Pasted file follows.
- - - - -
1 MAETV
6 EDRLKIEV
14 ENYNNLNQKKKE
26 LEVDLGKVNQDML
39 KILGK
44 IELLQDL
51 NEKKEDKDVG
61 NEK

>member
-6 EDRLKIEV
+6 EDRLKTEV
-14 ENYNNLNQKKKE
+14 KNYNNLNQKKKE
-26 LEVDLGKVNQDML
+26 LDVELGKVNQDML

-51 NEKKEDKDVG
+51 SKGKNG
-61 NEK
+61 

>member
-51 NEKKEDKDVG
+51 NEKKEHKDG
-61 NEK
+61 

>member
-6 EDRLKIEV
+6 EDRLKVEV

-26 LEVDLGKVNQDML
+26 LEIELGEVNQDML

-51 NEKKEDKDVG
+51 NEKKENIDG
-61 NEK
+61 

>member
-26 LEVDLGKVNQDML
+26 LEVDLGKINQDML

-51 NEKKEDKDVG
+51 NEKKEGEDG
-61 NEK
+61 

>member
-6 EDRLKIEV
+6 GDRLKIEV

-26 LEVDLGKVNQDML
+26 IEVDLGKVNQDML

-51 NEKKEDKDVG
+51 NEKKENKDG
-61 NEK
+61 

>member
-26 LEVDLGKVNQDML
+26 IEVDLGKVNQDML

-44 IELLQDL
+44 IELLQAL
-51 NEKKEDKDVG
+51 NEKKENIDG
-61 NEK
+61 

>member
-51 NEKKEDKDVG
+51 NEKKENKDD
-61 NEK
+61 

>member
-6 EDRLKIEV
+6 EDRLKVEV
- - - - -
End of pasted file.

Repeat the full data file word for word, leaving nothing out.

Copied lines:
1 MAETV
6 EDRLKIEV
14 ENYNNLNQKKKE
26 LEVDLGKVNQDML
39 KILGK
44 IELLQDL
51 NEKKEDKDVG
61 NEK

>member
-6 EDRLKIEV
+6 EDRLKTEV
-14 ENYNNLNQKKKE
+14 KNYNNLNQKKKE
-26 LEVDLGKVNQDML
+26 LDVELGKVNQDML

-51 NEKKEDKDVG
+51 SKGKNG
-61 NEK
+61 

>member
-51 NEKKEDKDVG
+51 NEKKEHKDG
-61 NEK
+61 

>member
-6 EDRLKIEV
+6 EDRLKVEV

-26 LEVDLGKVNQDML
+26 LEIELGEVNQDML

-51 NEKKEDKDVG
+51 NEKKENIDG
-61 NEK
+61 

>member
-26 LEVDLGKVNQDML
+26 LEVDLGKINQDML

-51 NEKKEDKDVG
+51 NEKKEGEDG
-61 NEK
+61 

>member
-6 EDRLKIEV
+6 GDRLKIEV

-26 LEVDLGKVNQDML
+26 IEVDLGKVNQDML

-51 NEKKEDKDVG
+51 NEKKENKDG
-61 NEK
+61 

>member
-26 LEVDLGKVNQDML
+26 IEVDLGKVNQDML

-44 IELLQDL
+44 IELLQAL
-51 NEKKEDKDVG
+51 NEKKENIDG
-61 NEK
+61 

>member
-51 NEKKEDKDVG
+51 NEKKENKDD
-61 NEK
+61 

>member
-6 EDRLKIEV
+6 EDRLKVEV